Chemistry 130
Chemistry 210 -
Chemistry 215
Comm Studies 101
Comm Studies 310
Cult Anthro 385
Econ 101
Econ 102
English 313

Finance 310
Geo Sci 100
Geo Sci 105
Geo Sci 107
Geo Sci110
Geo Sci 111
Geo Sci 114
Geo Sci115
Hist 111
Hist 160
Hist 218
Hist 389
Linguistics 210

NRE 375
Philosophy 232
Philosophy 356
Physics 125
Physics 140
Physics 240
Physics 242
Poli Sci 140
Psych 111
Psych 112
Psych 116
Psych 330
Psych 335,

Psych 340
Psych 345
Psych 350
Psych 360
Psych 370
Psych 380
Psych 390
Psych 400
Psych 436
Statistics 301
Theatre 322
Worn Studies 220
Worn Studies 240

Continued from Page 28
"Street Warriors" programs. The former
involved small, four-wheel motorbikes
and the latter a wide variety of common
pickup trucks. Both failed to grab hold of
the audience with the energy and adrena-
line of the big dogs.
The problem lay mostly in the sudden
change of emotion. After seeing the big-
timers, fans were unwillingly transported
back to Earth for the lesser events. The
"Quad Wars" took a Civil War approach
engaging two teams, one from the
"North" and one from the "South" No
blood was shed but the zealous drivers
exchanged punches a number of times -
seemingly for nothing more than a mere
rise from the crowd. By the third round of
"Quad Wars" audience members seemed
tired with such brawling and possibly
staged antics.
The "Street Warriors" added little to
the show and left the crowd begging for
the return of the big boys.
And the boys returned with a
The remaining three rounds were high-
lighted by Grave Digger's steady march to
the championship. Those not involved in
the winners' bracket were allowed to take
out some frustration on what remained of
a few pancaked cars in the "Monster
The leisurely attitude of the freestyle
event was quickly discarded when two
lift your voice and share your ideas
wihwomen from across the Midwest
Kol Ish Voice of
A ;Con mce on
Womer 0 d:Judaism
Februry' ,J4, 1999
University b M i an Hillel
For more icnbtio and an
contact Danielle Gordon
at 747.8851

trucks, BlackWidow and Avenger, collid-
ed head to head. The crash seemed a little
unusual, as the driver of Black Widow
appeared to make little effort to avoid the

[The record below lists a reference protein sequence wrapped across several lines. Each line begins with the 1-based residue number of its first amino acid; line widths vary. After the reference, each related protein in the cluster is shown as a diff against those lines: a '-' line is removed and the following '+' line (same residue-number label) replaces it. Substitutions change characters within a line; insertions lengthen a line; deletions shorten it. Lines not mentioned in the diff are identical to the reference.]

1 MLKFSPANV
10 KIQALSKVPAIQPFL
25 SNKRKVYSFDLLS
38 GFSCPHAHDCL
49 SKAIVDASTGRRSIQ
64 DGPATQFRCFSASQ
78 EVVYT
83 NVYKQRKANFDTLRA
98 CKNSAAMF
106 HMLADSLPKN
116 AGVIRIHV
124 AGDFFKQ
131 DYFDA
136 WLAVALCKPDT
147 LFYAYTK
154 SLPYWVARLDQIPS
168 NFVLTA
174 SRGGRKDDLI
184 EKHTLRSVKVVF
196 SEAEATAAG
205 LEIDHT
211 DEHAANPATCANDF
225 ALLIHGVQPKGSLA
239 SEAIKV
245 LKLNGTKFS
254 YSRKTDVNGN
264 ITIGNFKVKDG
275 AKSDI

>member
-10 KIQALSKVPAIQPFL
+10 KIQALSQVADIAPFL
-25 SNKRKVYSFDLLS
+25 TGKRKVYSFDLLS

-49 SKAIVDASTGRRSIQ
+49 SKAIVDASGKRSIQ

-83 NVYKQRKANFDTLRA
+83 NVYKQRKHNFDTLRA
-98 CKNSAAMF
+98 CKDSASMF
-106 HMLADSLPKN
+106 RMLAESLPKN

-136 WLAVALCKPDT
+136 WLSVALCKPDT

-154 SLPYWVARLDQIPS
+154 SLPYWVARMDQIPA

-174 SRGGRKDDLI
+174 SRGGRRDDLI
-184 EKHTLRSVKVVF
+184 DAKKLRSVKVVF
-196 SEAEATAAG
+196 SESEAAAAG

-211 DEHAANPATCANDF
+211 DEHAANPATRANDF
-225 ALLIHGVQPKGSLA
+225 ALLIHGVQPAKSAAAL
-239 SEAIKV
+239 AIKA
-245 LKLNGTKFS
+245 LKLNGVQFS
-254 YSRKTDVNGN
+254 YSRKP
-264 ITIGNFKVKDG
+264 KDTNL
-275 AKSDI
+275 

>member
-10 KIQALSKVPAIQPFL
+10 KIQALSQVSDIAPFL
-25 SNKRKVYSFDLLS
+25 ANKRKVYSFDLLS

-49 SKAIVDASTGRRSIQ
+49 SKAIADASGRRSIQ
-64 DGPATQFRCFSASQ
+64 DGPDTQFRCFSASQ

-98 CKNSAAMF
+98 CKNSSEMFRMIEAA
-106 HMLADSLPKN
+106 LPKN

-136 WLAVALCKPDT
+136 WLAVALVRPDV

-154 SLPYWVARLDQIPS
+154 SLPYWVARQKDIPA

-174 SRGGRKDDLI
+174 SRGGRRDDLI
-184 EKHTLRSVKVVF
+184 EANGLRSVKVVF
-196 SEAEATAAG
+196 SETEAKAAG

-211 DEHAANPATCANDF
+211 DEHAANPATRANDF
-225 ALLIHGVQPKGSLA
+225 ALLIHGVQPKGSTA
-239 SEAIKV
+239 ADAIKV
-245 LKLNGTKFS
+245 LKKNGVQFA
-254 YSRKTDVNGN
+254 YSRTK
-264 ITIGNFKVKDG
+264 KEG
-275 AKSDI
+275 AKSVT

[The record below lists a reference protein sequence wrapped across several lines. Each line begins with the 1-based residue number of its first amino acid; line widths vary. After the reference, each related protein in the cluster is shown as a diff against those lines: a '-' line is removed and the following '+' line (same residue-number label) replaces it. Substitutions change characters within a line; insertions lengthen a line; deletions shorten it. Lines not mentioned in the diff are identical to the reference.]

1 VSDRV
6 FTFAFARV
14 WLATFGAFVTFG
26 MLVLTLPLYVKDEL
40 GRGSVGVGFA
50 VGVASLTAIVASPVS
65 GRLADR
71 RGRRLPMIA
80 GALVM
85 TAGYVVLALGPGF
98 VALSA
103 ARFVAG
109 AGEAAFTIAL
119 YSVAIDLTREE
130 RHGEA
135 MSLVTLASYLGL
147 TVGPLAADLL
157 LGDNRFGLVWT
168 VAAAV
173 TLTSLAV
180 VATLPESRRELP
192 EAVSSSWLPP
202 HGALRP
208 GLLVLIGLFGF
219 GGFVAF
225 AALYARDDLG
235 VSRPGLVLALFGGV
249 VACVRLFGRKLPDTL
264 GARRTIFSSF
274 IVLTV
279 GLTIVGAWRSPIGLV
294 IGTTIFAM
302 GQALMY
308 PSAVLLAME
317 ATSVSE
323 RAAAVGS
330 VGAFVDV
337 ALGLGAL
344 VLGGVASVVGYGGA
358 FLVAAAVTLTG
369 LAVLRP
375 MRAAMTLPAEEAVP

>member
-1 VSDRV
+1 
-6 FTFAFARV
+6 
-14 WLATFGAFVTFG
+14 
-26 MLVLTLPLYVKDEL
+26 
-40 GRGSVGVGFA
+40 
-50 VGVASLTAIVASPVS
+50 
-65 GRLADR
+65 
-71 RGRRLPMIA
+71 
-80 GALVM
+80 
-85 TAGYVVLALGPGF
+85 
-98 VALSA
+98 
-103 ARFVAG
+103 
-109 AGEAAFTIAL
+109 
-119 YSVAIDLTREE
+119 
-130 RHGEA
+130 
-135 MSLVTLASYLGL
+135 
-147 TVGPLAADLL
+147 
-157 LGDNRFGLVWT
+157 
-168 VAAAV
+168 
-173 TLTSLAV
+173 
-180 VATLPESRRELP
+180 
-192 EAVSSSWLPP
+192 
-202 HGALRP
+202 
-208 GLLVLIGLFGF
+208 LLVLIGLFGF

collision. After the accident both drivers
left the field without serious injury -
sans a little pride, perhaps.
The championship bout found crowd-
backed Grave Digger fighting heavy
underdog and wildcard Liquidator for the
title of night's best. Like many heroes
before him, Grave Digger kept his reputa-
tion intact and roared to awe-inspiring
victory. Pleasing his legions of fans, the
champion took a victory lap to finish the
Gary Bauer summed up the evening
the best saying, "It's action-packed -
you never know what's going to happen
next." But odds are that legendary
Grave Digger will rise to the top once

Write for Weekend, Etc. Magazine.
Fun times. Good people.
For information call 763-0379.

By Erin Podolsky
Daily Arts Writer
Superficiality was one big theme in
1998, as seen in the nation's preoccupa-
tion with presidents and cigars and the
rash of sometimes entertaining, always
horrendous movies such as
"Armageddon" and "The Avengers." The
year's crop of DVD releases proved to be
no exception to this fact, although
beneath the smarmy surface there lay a
deeper meaning that went beyond the
shiny Hollywood veneer.
There are in fact two DVDs so out-
standing, so completely opposite each
other yet both richly entertaining in their
own way, that they both deserve the man-
tle of "best of show.""Starship Troopers"
and "Boogie Nights," come on down!
"Starship Troopers" is a delectable
piece of eye candy that was praised by
astute critics and panned by those less in
tune with the satirical nature of Paul
Verhoeven and Robert Heinlein's vision.
It plays a bit like "90210 in Space" with a
limitless effects budget: Wealthy high
school classmates Johnny Rico (Casper
Van Dien), Carmen (Denise Richards),
Karl (Neil Patrick Harris) and Dizzy
(Dina Meyer) join the futuristic
Federation army, each carving their own
path in the infantry, air force and intelli-
gence. They fight vicious killer bugs, fall
in and out of love, and survive - well,
most of them survive. It's a fun story, a
bug story, as Verhoeven alter ego Michael
Ironside might say, and nary a hair is out
of place throughout.
More than being a teeny-bopper soap
opera episode shot on location, though,
"Starship Troopers" also functions as a
wicked commentary on totalitarianism

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and makes subtle snipes at t
Reich and Big Brother's world U
There are warnings embedded
glossy look at worldwide unifica
the entertainment value of the n
only enhanced by them.
Heinlein wrote his novel in 19:
wasn't until now that technology
up with his narrative, enabling the
translation to depict millions c
bugs and their accompanying bl
The video transfer of the film
is fantastic. But, it is the large nu
directional sound effects thatscre
a proper Dolby Digital 5.1 (or ev
Logic) setup that make this [
cream of the 1998 crop.
Also on the disc is an audio c
tary with Verhoeven and screem
Neumeier, screen tests of variot
and several deleted scenes tha
future Bond girl Richards. If you
wondered just how loudly PaulVc
can yell, then this disc is for you
On the opposite end of the mc
trum is Paul Thomas Anderson'
sophomore feature -"Boogie
Chronicling the rise and fall
intended) of the singularly, spe<
endowed dishwasher-turned-p
Dirk Diggler (Mark "don't
Marky" Wahlburg), "Boogie"
hard look at the demise of the I
industry from its heyday at the e
'70s to its death at the hands of